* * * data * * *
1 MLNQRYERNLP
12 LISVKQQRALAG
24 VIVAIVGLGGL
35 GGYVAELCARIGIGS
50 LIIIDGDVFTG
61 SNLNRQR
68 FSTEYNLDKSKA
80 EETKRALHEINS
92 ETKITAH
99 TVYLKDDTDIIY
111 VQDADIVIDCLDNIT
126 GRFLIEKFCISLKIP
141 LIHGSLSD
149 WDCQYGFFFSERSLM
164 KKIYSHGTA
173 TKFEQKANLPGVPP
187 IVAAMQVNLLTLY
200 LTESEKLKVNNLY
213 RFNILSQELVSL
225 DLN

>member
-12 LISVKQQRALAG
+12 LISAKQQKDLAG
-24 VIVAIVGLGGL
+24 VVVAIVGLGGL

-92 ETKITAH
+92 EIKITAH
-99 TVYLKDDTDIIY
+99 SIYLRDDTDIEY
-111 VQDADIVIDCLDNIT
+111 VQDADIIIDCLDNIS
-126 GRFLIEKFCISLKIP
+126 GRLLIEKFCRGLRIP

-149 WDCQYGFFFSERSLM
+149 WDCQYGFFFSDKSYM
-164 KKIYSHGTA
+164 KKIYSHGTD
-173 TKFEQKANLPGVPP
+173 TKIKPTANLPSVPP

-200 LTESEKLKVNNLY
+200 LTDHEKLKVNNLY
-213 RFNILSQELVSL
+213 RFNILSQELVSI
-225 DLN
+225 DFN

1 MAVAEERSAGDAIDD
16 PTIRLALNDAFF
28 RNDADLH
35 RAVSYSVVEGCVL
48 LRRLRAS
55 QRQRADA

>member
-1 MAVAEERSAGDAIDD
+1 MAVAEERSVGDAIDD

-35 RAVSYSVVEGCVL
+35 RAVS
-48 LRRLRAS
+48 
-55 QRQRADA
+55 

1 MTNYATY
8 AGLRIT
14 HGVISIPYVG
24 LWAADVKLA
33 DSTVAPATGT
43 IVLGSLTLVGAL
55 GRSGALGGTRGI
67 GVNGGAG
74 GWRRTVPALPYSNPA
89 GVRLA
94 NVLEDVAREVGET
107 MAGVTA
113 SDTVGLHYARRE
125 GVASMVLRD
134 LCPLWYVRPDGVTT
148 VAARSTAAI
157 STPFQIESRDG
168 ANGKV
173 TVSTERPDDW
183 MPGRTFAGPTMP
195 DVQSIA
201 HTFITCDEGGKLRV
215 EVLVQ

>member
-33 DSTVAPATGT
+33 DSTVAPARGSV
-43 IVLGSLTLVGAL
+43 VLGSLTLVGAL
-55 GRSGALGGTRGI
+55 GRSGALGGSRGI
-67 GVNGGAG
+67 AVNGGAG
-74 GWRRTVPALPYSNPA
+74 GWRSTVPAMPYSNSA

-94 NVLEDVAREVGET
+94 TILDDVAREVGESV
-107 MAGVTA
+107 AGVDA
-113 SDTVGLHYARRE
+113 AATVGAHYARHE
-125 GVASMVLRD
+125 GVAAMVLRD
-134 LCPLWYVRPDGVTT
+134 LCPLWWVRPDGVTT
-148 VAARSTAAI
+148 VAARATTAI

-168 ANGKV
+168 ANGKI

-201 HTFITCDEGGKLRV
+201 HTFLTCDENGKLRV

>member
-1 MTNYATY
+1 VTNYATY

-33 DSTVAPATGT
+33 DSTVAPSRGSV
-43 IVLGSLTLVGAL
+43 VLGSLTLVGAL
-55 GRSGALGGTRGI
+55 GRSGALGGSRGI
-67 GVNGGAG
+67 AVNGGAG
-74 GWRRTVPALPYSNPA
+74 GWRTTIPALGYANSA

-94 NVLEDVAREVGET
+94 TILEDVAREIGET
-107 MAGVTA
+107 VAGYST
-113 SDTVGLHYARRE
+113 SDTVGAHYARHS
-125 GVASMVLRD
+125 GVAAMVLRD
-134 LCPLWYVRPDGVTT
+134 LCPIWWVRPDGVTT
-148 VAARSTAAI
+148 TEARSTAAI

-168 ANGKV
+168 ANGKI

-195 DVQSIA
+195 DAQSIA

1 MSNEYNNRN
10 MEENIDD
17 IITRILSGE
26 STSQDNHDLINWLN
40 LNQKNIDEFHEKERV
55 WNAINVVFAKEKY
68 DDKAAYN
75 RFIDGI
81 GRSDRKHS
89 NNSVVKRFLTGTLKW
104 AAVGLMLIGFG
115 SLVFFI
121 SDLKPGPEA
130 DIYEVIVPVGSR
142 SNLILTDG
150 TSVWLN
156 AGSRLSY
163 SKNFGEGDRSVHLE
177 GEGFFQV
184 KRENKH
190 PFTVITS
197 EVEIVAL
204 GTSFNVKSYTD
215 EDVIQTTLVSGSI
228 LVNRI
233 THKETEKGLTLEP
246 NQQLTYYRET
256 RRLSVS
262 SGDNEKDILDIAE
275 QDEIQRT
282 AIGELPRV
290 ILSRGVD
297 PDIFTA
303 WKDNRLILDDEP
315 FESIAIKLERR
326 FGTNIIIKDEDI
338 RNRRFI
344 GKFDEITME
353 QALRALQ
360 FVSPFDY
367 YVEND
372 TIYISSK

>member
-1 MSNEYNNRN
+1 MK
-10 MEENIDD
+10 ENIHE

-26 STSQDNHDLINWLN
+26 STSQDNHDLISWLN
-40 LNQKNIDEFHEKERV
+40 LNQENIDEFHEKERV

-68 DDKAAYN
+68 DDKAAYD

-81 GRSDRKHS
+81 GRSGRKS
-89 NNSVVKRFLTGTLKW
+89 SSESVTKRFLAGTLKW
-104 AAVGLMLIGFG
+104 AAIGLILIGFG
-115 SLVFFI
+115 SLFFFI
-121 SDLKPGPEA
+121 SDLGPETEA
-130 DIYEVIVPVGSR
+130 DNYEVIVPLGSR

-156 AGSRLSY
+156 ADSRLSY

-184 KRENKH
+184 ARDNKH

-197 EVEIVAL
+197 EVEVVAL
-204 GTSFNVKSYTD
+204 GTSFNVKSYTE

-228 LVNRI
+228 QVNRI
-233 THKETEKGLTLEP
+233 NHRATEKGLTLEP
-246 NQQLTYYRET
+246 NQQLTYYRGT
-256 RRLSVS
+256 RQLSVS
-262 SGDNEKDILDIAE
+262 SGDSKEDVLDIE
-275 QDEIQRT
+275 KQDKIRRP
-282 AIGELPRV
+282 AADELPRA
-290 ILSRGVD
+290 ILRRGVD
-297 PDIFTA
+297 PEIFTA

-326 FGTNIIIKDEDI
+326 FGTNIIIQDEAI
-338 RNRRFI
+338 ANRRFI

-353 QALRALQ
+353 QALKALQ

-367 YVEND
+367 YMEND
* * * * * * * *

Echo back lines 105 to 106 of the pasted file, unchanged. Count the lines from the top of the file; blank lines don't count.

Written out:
-148 VAARSTAAI
+148 VAARATTAI